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Real Losses classifications PDF Print E-mail
Written by Administrator   
Tuesday, 04 September 2012 23:00

Real Losses (often referred as physical losses), represent the amount of water that leaks out in a given time through all kinds of cracks, holes and overflow. Classification of these types of losses  performed according to the position of origin within the Water supply  system and the size and leak duration.

  Classification based on place of origin and time of duration

There are generally three positions occurrence of real losses based on place of origin as follows:

  • Leakage from the transmission and distribution mains may occur at pipes bursts due to extraneous causes or corrosion, joints due disconnection, damaged gaskets and valves due operational or maintenance failure and usually have medium to high flow rates and short time of duration.

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  • Leakage from service connections up to the point of the customer meter. service connections are sometimes referred to as the weak points of water supply networks, because their joints and fittings exhibit high failure rates. Leaks on service connections are difficult to detect due to their comparatively low flow rates and thus often have long time of duration.
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  • Leakage and overflows from storage tanks are caused by deficient or damaged level controls. In addition, leakage may occur from masonry or concrete walls that are not watertight. Water losses from tanks are often underestimated, they have long time of duration, and though easy to detect, repair is usually very expensive.

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Classification based on leak size 

According to this classification leaks classified into three types:

  • Visible (Reported)  leaks primarily come from sudden bursts or ruptures of joints in big mains or distribution pipes. Leaking water will appear at the surface quickly depending on water pressure, leak size as well as on soil and surface characteristics. Special equipment is not required to locate the leak.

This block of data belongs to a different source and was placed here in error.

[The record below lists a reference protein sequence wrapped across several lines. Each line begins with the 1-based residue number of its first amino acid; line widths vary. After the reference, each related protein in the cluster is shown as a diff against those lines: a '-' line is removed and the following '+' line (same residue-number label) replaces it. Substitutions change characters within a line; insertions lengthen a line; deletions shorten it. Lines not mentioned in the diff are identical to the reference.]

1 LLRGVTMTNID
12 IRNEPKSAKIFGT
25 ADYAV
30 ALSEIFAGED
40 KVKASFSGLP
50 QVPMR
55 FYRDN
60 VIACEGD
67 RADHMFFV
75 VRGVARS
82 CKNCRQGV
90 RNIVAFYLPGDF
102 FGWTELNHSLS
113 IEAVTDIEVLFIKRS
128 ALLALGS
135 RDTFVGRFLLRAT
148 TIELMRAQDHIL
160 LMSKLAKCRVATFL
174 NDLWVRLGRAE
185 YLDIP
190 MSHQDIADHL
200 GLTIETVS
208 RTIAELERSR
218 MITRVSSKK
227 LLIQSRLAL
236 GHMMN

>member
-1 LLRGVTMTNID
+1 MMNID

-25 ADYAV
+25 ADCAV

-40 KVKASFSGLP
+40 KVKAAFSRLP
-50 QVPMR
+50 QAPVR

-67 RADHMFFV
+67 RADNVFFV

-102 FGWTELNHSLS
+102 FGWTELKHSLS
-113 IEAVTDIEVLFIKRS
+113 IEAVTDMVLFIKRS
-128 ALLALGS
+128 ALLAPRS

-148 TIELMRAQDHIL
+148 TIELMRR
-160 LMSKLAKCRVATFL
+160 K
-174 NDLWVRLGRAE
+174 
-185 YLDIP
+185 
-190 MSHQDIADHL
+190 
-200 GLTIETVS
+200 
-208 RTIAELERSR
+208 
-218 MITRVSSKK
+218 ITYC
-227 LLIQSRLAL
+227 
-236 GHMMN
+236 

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  • Underground (Unreported) leaks, these faults have a flow rate greater than 0.07 l / s with pressure of 5 bar.  The presence of these leaks can be identified during DMA's measurements  and for their detection must use special equipment.
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  • Background leaks occur at joints and tubes. This kind of leaks have flow rate less than 0.07 l / s at a pressure of 5 bar. These defects can not be detected using leak detection  equipment,  their duration is very long, and can be eliminated only when carrying out pipeline reconstruction .
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While apparent losses can be nearly totally eliminated, a certain level of real losses will  always remain in any water supply system. This amount is known as Unavoidable Annual Real Losses (UARL). The difference between Current Annual Real Losses (CARL) and Unavoidable Annual Real Losses is considered as the potentially recoverable real losses. 

Real losses must be valued at the cost of producing water or at the purchase price, if water is imported.

In developed countries, real losses usually represent the most important component of water losses. However, in developing and emerging countries losses due to illegal connections, metering and accounting errors may often be of major significance to water utilities.